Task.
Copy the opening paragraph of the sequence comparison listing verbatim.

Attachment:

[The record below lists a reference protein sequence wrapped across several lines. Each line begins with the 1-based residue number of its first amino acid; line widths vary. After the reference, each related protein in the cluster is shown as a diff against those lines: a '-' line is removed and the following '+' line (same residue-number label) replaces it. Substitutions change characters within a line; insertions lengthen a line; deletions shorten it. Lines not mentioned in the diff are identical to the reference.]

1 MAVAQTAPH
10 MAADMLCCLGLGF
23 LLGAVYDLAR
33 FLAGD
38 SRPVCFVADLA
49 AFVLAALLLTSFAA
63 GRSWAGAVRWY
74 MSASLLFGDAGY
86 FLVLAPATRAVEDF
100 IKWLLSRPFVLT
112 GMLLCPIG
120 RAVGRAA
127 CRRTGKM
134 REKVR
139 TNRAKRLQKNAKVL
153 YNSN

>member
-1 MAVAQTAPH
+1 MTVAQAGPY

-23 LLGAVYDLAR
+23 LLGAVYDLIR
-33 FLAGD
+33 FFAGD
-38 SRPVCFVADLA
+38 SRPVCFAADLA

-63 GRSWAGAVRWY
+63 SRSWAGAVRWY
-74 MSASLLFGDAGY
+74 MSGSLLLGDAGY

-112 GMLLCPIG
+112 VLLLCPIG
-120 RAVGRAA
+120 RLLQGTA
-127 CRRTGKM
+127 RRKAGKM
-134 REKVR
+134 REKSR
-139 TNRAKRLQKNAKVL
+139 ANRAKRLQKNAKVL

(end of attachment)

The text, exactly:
[The record below lists a reference protein sequence wrapped across several lines. Each line begins with the 1-based residue number of its first amino acid; line widths vary. After the reference, each related protein in the cluster is shown as a diff against those lines: a '-' line is removed and the following '+' line (same residue-number label) replaces it. Substitutions change characters within a line; insertions lengthen a line; deletions shorten it. Lines not mentioned in the diff are identical to the reference.]